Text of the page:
On 9 April Queen’s hosted Professor John Borrows, Canada Research Chair in Indigenous Law at the University of Victoria in British Columbia, and internationally renowned First Nations scholar.  After a 2017 visit to Queen’s, John was delighted to return to support the college’s ongoing mission of reconciliation and of engaging in public intellectual debate on the grand challenges of our time.  John’s topic for Queen’s 2nd Indigenous Oration was that of Indigenous resurgence in language, land and law.
In her Welcome to Country, Aunty Di Kerr spoke of our shared journeys, a theme developed by John in his discussion of entanglement, of the threads that bind us intersocietally
John, giving an Anishinaabe/Ojibway greeting to a hall packed with guests from several universities, including an international group of Sami researchers from Norway, spoke firstly of the life of the mind, quoting his grandfather’s advice that ‘life is at its best when it’s like a university seminar’.  John’s own love of learning was encouraged by his grandfather Joshua, whose eclectic path from a childhood plagued by racism to a career as a ‘Hollywood Indian’, to that of farmer and homespun philosopher preceded John’s discussion of   how to enter other states of being through other points of view; a philosophy of: ‘Read. Be still. Listen to others’.
The notion of vocabularies of comparison deriving from differing perspectives as a foundation for developing an ‘entangled’ or intersocietal perspective took John into two further intersections. The entanglement between Indigenous and imperial law is the basis of the JD taught at the University of Victoria, first of its kind globally. As Professor Shaun Ewen (Pro-Vice Chancellor, Indigenous, at the University of Melbourne) noted at the post-Oration Q&A, the occasion offered a timely reminder of the need to embed Indigenous knowledge into curricula at every level. John was named the 2017 Killam Prize winner in Social Sciences by the Canada Council for the Arts for the ‘quiet revolution’ he is bringing about by changing the view  that indigenous law does not exist. In oral and visual cultures, law flows from ceremonial dances, cultural practices, origin stories, contact stories about settlers, oral histories, totems and other artistic works. The goal is to create legal institutions that are grounded in communities, are transparent and accountable, and can interact productively with other laws in the country.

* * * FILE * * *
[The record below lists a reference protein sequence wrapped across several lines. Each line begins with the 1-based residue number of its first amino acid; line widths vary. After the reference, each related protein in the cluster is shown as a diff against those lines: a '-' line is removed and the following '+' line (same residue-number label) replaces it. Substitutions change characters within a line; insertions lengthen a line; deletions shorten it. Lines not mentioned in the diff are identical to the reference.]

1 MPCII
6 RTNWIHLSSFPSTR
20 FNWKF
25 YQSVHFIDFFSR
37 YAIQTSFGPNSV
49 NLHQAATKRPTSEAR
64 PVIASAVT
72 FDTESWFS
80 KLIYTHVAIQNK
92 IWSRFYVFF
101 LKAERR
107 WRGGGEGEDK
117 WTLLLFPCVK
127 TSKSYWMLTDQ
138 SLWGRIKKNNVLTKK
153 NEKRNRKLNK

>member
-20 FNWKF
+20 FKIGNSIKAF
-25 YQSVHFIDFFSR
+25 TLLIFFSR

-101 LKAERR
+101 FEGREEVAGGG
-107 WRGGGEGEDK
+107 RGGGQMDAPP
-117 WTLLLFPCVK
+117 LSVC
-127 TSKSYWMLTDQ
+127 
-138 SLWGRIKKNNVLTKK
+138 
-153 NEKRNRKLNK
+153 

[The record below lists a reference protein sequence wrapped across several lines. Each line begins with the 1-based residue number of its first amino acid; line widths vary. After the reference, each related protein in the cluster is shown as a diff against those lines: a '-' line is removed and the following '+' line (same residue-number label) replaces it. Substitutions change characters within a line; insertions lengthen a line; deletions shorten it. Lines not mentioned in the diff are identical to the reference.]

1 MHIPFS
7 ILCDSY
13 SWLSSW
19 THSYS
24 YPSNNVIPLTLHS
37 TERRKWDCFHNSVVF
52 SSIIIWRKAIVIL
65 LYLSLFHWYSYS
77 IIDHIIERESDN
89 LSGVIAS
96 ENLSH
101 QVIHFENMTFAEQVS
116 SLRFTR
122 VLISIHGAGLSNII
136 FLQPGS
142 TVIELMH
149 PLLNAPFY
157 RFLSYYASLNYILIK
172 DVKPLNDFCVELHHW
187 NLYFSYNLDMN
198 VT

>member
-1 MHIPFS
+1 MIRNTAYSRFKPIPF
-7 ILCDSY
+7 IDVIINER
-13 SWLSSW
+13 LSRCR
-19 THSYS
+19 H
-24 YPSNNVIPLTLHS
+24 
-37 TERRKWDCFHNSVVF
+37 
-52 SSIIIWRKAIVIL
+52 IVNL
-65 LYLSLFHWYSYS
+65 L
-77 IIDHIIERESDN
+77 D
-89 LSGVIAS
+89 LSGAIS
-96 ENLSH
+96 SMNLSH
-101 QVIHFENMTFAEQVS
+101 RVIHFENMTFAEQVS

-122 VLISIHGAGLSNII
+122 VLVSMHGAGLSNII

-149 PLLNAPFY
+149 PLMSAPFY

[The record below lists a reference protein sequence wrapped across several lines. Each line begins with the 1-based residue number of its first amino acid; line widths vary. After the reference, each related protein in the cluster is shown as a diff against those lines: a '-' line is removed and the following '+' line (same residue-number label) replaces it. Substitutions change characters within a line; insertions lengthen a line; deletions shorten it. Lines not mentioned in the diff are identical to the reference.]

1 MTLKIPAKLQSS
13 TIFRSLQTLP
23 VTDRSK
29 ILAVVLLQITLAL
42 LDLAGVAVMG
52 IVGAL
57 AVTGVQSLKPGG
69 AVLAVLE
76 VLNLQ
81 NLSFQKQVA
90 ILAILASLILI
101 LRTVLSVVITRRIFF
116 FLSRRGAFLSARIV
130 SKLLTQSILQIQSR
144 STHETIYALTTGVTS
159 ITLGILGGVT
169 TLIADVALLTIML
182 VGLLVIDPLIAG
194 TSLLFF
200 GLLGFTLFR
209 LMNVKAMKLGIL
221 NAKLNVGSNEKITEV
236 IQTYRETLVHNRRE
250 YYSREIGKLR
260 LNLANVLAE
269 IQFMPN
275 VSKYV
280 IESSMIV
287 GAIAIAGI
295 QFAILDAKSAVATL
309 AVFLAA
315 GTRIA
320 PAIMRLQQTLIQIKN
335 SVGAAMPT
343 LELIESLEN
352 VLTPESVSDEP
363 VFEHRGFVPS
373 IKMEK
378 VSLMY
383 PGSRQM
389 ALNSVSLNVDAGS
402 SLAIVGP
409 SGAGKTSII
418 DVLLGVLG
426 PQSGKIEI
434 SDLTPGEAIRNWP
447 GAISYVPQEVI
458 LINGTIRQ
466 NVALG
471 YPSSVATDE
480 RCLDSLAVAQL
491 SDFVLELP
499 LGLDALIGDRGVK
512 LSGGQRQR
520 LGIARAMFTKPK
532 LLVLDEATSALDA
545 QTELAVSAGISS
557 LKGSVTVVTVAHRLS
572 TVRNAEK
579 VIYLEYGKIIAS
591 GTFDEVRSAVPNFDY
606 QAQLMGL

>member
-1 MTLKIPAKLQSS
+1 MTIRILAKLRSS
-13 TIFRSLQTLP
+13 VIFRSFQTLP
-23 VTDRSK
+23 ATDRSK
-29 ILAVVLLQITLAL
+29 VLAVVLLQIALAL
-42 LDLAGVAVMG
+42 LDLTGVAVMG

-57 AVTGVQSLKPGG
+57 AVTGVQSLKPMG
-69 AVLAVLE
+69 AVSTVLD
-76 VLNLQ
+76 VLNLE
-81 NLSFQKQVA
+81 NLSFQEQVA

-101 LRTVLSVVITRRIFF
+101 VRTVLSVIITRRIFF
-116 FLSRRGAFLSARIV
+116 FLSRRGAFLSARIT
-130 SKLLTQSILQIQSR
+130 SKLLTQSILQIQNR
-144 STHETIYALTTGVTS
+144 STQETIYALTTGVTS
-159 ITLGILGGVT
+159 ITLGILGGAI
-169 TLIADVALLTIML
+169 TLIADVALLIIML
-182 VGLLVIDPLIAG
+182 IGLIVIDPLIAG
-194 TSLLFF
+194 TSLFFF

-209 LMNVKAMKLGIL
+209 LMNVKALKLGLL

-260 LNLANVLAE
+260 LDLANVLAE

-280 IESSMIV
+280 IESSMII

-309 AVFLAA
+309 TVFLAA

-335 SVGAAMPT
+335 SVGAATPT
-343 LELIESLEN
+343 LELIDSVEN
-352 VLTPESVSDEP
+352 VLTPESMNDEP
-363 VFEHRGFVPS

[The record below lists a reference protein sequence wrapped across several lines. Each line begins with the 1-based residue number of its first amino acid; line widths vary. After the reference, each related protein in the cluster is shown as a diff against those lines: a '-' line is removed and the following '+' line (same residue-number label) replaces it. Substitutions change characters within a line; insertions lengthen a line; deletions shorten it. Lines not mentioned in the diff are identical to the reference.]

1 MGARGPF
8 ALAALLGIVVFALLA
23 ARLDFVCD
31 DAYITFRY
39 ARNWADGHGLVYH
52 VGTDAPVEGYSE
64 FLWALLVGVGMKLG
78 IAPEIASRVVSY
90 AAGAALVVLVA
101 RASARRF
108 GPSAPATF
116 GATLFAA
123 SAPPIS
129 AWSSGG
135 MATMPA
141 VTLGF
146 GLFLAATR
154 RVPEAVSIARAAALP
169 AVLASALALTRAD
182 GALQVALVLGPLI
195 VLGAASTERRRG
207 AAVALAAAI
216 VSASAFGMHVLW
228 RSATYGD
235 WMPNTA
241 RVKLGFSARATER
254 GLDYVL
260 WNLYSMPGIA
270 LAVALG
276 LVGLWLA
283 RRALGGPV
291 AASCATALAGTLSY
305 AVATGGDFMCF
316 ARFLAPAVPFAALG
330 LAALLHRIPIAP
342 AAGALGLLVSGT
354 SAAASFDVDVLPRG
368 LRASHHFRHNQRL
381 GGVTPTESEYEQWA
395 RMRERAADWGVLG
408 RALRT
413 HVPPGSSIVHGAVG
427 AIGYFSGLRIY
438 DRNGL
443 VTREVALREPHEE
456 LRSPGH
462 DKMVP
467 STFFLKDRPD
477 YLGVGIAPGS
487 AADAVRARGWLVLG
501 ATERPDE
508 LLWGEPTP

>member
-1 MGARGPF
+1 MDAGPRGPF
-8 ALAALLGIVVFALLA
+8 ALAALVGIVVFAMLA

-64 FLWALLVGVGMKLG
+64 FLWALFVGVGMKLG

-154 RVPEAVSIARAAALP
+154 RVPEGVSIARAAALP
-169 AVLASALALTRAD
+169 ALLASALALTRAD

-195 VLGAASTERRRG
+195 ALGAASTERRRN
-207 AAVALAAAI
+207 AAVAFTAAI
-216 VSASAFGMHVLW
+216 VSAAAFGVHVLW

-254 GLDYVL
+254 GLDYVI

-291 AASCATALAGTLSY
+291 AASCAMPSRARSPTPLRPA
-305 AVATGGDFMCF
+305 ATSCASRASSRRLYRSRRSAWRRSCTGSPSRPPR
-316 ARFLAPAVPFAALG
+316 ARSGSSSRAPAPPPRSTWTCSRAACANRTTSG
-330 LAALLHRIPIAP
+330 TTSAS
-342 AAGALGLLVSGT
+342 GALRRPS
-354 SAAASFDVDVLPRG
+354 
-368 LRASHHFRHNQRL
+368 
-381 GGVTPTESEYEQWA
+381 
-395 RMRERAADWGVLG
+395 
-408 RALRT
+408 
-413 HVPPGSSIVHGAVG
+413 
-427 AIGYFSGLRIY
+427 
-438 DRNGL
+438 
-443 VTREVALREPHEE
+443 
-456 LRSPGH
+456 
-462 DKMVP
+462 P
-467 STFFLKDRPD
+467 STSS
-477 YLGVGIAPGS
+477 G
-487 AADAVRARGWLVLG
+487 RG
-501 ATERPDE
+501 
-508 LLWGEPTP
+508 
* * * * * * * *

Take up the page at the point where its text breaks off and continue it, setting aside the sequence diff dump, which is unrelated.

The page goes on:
The second intersection, summed up by John as ‘to be alive is to be entangled’, is based on the simultaneously liberating and oppressive societal and traditional threads, not entirely of our own making, that make us who we are. Reading the story of the fox, snake and man and spider’s web from the Tales of Nokomis, he emphasised how our ‘enmeshments’ give us common stock on which to build for the future.
In the Q&A, John discuss the achievement in Canada of reducing the gap between Indigenous and General population life expectancy to 2 years (in Australia the gap lags by 10 years) as well as the Canadian Truth and Reconciliation Commission recommendations.
The evening also saw the announcement of a major new partnership in the Indigenous space with Deloitte, who co-sponsored the event.  Deloitte’s assistance to Queen’s in the endeavor of helping young Aboriginal and Torres Strait Islander students achieve their potential was encapsulated in the announcement of the inaugural Deloitte Indigenous Scholarship, a half- fee award that went to first-year student Paige James. The partnership also includes an annual summer cadetship for a Queen’s student.
The Queen’s College inaugural Indigenous Oration was given on 21 August, 2017 by Professor Marcia Langton, AM, on the plight of Aboriginal and Torres Straits Islander children in detention. The event is held annually as a cornerstone of Queen’s mission to help reduce the gap through education, to develop global First Nations partnerships, and to support the work of Indigenous scholars. Queen’s also hosts a monthly Indigenous Researchers seminar for early-mid career Aboriginal and Torres Straits Islander scholars from the University of Melbourne.
The next Indigenous event at Queens will be a lecture on 3 May on Australian and Canadian Reconciliation by Professor Pamela Klassen, Vice-Dean Undergraduate; International, Faculty of Arts & Science, at the University of Toronto.

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